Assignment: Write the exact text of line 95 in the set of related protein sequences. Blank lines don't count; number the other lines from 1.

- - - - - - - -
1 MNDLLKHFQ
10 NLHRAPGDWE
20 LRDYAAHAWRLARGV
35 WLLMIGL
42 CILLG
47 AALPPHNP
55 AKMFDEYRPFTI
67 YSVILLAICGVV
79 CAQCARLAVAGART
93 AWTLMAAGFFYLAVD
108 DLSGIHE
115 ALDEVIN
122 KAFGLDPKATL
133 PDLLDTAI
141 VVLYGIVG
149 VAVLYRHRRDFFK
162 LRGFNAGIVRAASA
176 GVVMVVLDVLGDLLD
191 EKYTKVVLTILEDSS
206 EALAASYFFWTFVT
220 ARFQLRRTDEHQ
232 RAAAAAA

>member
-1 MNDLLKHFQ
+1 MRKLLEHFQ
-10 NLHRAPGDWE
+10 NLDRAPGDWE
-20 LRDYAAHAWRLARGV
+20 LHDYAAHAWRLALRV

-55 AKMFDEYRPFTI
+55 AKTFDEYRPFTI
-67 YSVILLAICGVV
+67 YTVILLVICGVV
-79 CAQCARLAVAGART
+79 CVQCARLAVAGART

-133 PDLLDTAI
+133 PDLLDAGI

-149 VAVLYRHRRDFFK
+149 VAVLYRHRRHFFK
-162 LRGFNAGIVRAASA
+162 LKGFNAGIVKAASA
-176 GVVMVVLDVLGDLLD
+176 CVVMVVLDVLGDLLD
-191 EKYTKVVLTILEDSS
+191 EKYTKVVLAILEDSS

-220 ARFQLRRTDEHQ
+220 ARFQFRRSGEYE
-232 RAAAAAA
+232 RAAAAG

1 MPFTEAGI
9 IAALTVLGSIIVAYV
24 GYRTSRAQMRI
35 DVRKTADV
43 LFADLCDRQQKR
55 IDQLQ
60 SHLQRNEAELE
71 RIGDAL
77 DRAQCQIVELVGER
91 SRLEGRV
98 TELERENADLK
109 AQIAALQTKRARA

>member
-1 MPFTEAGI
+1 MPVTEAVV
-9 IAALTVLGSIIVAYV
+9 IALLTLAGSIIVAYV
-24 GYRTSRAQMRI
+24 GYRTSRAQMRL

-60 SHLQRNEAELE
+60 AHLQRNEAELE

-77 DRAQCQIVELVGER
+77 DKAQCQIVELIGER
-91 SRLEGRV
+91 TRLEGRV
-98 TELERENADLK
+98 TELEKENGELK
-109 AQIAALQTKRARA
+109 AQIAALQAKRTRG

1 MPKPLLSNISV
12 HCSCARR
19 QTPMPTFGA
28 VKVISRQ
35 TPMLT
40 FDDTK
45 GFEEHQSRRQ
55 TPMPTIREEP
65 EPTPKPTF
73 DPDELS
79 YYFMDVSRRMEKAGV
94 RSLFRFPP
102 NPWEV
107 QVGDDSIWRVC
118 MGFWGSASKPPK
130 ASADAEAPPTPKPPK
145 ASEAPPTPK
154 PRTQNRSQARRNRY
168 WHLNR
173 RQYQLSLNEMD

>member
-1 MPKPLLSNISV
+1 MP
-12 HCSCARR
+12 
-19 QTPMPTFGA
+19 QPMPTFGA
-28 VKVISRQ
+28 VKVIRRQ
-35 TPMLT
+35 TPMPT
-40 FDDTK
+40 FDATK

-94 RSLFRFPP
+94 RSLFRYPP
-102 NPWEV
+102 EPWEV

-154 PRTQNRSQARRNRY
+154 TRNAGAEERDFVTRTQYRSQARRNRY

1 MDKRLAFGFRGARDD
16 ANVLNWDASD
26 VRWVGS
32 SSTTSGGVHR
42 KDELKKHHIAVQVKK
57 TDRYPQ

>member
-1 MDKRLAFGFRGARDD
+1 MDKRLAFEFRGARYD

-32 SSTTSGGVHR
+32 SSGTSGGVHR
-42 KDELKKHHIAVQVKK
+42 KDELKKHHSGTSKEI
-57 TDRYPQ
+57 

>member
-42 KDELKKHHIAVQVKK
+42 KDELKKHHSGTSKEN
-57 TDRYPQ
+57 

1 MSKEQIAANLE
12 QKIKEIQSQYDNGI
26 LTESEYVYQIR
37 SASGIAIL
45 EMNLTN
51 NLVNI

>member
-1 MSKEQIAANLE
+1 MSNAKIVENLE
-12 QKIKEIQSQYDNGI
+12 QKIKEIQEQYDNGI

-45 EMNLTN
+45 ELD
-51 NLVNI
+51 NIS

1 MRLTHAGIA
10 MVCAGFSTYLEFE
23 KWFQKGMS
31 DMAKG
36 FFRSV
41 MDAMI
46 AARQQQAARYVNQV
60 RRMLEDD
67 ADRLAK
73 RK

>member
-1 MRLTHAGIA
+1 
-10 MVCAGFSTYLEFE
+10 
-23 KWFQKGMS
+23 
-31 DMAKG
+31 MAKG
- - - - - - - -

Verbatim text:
145 ASEAPPTPK